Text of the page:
- said flap means of each tubular cell being formed as a manufacturer's joint by attachment to the inside surface of the panel at the other end of said serially connected panels, said adhesive pattern crossing said three vertical score lines of said sleeve so as to unite the side edges of said cells tightly to the side edges of said sleeve in three of the four corners, and the lateral ends of said sleeve being joined to each other by a manufacturer's joint that is disposed exterior of the sleeve so as to tightly unite said sleeve to said cell in the fourth corner and thereby provide uninterrupted contact between said sleeve inside surface and said cell outside surfaces about the entire perimeter of the bulk container.
2. A bulk container in accordance with claim 1 wherein said sleeve includes flap means hinged to the lateral end of one of said four panels, which flap means is adhesively secured to the outside surface of said panel at the other lateral end.
3. A bulk container in accordance with claim 1 wherein said sleeve has two longitudinal panels which are wider than said other two panels, wherein said flap means are respectively hinged to the remaining two panels of said eight cell panels, which are adhesively secured in surface-to-surface contact to each other and extend across the container as a divider, and wherein said cell manufacturer's joints are located at opposite ends of said divider adjacent the centers of said longitudinal panels.
4. A bulk container in accordance with claim 2 wherein said depending flaps for closing the bottom of the container are interconnected to form a tubular bellows closure and include a first pair hinged to opposed rectangular panels and a second pair hinged to the remaining sleeve panels, said first pair of closure flaps each including a pair of converging score lines oriented at an angle of about 45.degree. to said transverse score line which meet at a location short of the free edge of each flap and including slot means extending from said free edge to a location past said point of meeting.
5. A reusable bulk container for shipping granular products or the like which container includes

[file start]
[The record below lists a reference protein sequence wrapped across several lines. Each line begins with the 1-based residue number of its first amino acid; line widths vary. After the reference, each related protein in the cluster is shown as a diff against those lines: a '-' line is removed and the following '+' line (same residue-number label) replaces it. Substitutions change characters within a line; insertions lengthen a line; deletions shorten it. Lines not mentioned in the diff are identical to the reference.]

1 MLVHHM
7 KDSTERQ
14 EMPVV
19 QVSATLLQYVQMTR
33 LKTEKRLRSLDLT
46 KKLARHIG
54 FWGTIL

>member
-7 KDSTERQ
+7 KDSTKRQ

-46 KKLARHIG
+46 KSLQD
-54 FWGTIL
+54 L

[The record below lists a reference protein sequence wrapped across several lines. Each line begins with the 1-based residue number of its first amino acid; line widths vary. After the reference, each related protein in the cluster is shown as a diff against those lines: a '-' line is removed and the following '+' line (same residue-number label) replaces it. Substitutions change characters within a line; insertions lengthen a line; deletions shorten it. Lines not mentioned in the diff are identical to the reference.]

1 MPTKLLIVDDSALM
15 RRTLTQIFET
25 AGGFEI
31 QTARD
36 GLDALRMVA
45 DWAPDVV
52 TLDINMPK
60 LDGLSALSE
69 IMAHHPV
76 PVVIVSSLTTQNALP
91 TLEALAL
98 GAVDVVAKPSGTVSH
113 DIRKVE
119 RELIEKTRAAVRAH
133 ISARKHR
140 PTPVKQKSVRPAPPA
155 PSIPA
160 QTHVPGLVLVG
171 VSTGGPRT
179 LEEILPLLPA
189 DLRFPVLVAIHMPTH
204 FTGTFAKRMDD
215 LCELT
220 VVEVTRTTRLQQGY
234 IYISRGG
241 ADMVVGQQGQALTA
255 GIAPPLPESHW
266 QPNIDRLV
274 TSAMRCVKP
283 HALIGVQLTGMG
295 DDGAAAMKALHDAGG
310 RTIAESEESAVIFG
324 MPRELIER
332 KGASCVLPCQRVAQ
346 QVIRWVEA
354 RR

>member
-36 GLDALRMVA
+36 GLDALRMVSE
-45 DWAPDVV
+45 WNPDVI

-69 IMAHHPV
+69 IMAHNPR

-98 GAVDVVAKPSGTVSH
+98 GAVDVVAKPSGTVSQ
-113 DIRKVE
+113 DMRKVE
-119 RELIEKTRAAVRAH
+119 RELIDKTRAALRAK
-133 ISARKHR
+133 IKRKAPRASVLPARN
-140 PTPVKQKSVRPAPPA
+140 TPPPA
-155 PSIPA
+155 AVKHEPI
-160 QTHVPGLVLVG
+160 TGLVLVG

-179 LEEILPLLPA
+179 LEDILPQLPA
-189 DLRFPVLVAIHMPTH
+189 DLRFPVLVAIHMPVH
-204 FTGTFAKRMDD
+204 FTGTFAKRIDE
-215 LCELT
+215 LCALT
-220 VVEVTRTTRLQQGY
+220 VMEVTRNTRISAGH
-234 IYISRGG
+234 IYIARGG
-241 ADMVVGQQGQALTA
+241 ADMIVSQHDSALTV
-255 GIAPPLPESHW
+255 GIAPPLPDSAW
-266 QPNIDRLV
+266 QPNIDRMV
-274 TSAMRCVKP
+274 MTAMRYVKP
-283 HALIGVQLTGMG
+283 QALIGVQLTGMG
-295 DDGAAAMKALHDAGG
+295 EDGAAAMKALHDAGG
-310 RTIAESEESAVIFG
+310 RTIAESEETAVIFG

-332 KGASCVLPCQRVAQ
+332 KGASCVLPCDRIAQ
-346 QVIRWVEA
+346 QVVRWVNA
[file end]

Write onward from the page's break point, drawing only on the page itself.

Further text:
- a pair of rectangular tubular cells each of which is formed from four serially connected panels of corrugated fiberboard having vertical flutes and a flap at one end,
- a rectangular sleeve surrounding said cells and adhesively joined in surface-to-surface contact to the outer surfaces of six panels of said cells, which sleeve includes four serially connected rectangular side panels and a glue flap defined by vertical score lines,
- said sleeve panels each carrying depending interconnected flaps for closing the bottom of the container which are defined by a transverse score line and by extensions of said vertical score lines,
- said interconnected bottom closure flaps including a first pair hinged to opposed lateral side panels of said sleeve and a second pair hinged to the remaining longitudinal side panels,
- said first pair of closure flaps each including a pair of converging score lines which begin from the intersections of said extensions and said transverse score line and meet at a location short of the free edge of said flap, the depth of said closure flaps being greater than one-half the width of said lateral side panels, and
- slot means in said first pair of closure flaps,
- wherein the improvement comprises
- said remaining two panels of said eight cell panels extending across the container as a divider and being secured in surface-to-surface contact with each other,
- the flap of each tubular cell being hingedly connected to said divider-forming panel and adhesively attached to the inside surface of the panel at the other end thereof to form a manufacturer's joint for said cell,
- said manufacturer's joints for said two cells being located at opposite ends of said divider, and
- said slot means extending from said free edge toward said transverse score line a distance greater than the distance between the intersection of said converging lines and said free edge.
6. A bulk container in accordance with claim 5 wherein each of said cells is formed from a blank having a glue flap at one end which is attached as a manufacturer's joint to the inside surface of the panel at the other end.
7. A bulk container in accordance with claim 5 wherein the width of said slot is at least equal to the thickness of the corrugated board from which said sleeve is formed.
8. A bulk container in accordance with claim 7 wherein said converging score lines are at an angle of about 45.degree. to said transverse score line.
9. A bulk container in accordance with claim 1 wherein said sleeve is formed of corrugated fiber-board having vertical flutes and said sleeve has four side panels plus a glue flap at one end, which glue flap extends downward past said transverse score line, said extension being secured to one of said flaps.
Filed: Jul 12, 1977
Date of Patent: Nov 20, 1979
Assignee: Inland Container Corporation (Indianapolis, IN)
Inventors: Michael J. Shrontz (Ingalls, IN), Robert M. Harvey (New Palestine, IN)
Primary Examiner: Davis T. Moorhead
Law Firm: Fitch, Even & Tabin
Application Number: 5/814,972
International Classification: B65D 324; B65D 556;